Unno contends that it was critical for Myōe to explain, doctrinally, how the sand, empowered through esoteric ritual, could effect a dead person's salvation, and, furthermore, how this soteriological power was sustained over time well after the ritual’s performance. In chapter 3, Unno endeavors to address these questions by deciphering Myōe’s use of the doctrines of emptiness and two truths in his theoretical framework. In particular, he concentrates on Myōe’s Recommending Faith in the Sand of the Mantra of Light (Kōmyō Shingon dosha kanjin ki), an introductory text written for a lay or novice audience that links faith in the Mantra of Light to the twofold truths and doctrine of emptiness. In an effort to explicate the meaning of this text, Unno compares the views of Myōe to those found in the Daoist classic Zhuangzi. From Myōe, he analyzes a little studied passage about mushrooms found in Recommending Faith and from Zhuangzi, he explores the famous passage of Zhuang Zhou and the butterfly. Unno’s stated intent is to shift the focus of comparison away from Hōnen, a preoccupation within many studies of Myōe. In particular, Myōe’s practice of the Mantra of Light is often contrasted with Hōnen’s allegiance to nenbutsu recitation and singular devotion to Amida. Unno rightly notes that this fixation is rooted largely in the later prominence of Hōnen as founder of the Pure Land sect in Japan, which anachronistically distorts the significance of the tension between these figures.

While I fully concur with Unno’s critique of the over-emphasis of Hōnen in interpretations of Myōe, the choice of Zhuangzi is curious. Although it makes for interesting comparative reflection, it is not entirely clear how the similarities (e.g., skepticism of language and reason to grasp ultimate reality) or differences (e.g., notions of selfhood, time, moral destiny, and practices) help illuminate Myōe’s perspective that is rooted in a very different social, historical, and cultural context. If the intent is to understand the distinctiveness of Myōe’s ideas on emptiness and the two truths as they relate to faith in the Mantra of Light, it would seem much more fruitful to compare his views to those of a representative of the Tendai school, the dominant ideology of the day, as opposed to those of a Chinese mystic who lived over 1500 years earlier. Despite this reservation, Unno does an excellent job of bridging the divide between Myōe’s philosophy and his vision of how to live in the everyday world.

This volume contributes to a growing collection of scholarship that corrects long-standing biases and misperceptions about the nature of Buddhism during the early medieval period. First, it reveals the hazards of imposing a sectarian interpretive framework on many prominent Nara monks of the period. Unno clearly shows that Myōe was just as rooted in the Shingon tradition--perhaps more so in the latter years of his life--than the Kegon school with which he is so often associated. Second and as already noted, an over-emphasis on the Pure Land teachings of Hōnen and Shinran too often distorts interpretations of events within established Buddhism of the period. More often than not, the efforts, doctrinal and otherwise, of monks like Myōe, Jōkei, Jien, Eison, Ninshō, Ryōhen, and others are seen as responses to the radical teachings of Hōnen when the dominant Tendai school or the general ethos of the period are the more relevant contextual factors. It is in this respect that Zhuangzi is probably not the most revealing lens for exploring the doctrinal underpinnings of the Mantra of Light’s ritual efficacy from Myōe’s perspective. Third, the prominent tendency to characterize established Buddhism of the late Heian and early Kamakura period as “aristocratic,” as opposed to the “popular and democratic” efforts of the “new” Kamakura founders, obscures the popular (a term I use reluctantly) efforts of monks like Myōe, Jōkei and Eison. In many ways, these luminaries of the established schools in Nara seemed just as concerned with making their teachings and Buddhist salvation accessible to the general population as Hōnen, Shinran, or Eisai. To the noteworthy extent that Unno’s study of Myōe contributes to this trend in recent scholarship, it further problematizes the simplistic divide between “new” Kamakura Buddhism and “old” established Buddhism of the early medieval period. Finally, Unno’s study underscores the strengths and weaknesses of Kuroda Toshio’s theory on the crucial role of a combinatory exoteric and esoteric ideology--widely known as the “exoteric-esoteric system” (kenmitsu taisei)--as the foundation of the social, religious, and political episteme of the medieval period. Myōe, a prominent scholar-monk generally linked to the “exoteric” Kegon school, can now be properly seen as a prime example of Kuroda’s thesis. On the other hand, Myōe is distinctive insofar as his vision problematizes the somewhat monolithic and broad-brushed depiction of the kenmitsu system presented by Kuroda. Exoteric and esoteric teachings and practices were not reconciled uniformly by the competing voices within established Buddhism.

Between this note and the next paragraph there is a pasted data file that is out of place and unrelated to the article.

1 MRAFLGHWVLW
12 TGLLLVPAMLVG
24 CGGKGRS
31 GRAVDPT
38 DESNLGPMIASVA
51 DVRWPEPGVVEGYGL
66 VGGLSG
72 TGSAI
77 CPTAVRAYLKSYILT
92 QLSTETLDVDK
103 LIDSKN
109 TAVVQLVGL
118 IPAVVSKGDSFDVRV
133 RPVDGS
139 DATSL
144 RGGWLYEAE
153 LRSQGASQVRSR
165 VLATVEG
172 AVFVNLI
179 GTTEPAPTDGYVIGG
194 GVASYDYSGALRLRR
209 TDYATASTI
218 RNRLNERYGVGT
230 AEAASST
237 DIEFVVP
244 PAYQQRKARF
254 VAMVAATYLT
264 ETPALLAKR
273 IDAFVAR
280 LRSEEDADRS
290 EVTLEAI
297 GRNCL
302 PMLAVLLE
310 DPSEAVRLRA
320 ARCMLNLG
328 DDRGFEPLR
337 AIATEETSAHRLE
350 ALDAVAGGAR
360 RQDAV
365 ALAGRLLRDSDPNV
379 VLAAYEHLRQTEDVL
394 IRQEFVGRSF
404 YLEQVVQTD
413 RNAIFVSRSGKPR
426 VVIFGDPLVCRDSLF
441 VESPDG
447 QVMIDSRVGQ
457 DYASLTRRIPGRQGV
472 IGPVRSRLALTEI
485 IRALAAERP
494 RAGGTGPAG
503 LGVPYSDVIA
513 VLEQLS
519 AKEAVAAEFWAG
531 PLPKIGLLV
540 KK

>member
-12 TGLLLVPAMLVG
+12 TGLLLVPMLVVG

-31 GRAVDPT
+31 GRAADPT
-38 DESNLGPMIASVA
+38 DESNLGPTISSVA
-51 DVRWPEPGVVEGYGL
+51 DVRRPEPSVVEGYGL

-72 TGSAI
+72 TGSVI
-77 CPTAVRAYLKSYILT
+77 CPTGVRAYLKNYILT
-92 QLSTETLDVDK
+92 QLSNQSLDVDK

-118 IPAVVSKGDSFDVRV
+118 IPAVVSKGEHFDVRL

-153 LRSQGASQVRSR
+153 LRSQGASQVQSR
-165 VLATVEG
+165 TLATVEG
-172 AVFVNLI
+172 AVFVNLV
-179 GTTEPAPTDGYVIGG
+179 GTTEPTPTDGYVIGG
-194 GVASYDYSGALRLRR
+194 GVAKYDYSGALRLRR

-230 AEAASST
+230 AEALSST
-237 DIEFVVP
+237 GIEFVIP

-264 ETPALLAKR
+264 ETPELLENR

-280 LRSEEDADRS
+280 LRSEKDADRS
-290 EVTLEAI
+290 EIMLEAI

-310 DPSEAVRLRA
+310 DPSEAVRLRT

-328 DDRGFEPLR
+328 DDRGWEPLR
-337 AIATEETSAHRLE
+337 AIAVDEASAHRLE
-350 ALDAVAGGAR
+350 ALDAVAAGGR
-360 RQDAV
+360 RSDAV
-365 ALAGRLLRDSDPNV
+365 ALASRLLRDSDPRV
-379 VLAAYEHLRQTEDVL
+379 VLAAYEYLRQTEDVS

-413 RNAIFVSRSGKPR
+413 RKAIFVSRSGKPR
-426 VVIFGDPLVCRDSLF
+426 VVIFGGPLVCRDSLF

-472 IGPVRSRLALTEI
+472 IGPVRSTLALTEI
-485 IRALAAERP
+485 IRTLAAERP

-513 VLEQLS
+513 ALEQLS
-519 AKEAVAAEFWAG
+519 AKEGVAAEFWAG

For all of these reasons, in addition to its thorough examination of the little studied Mantra of Light in premodern Japan, this is a worthwhile read for all students of Japanese religion and culture. It is indeed surprising, given the prominence of the Mantra of Light in Japanese religious history, that this is the first monograph published on the topic. Unno is to be commended for rescuing this important ritual from obscurity. One hopes that he will at some point fulfill his plan to publish a second volume on the development of the practice after Myōe.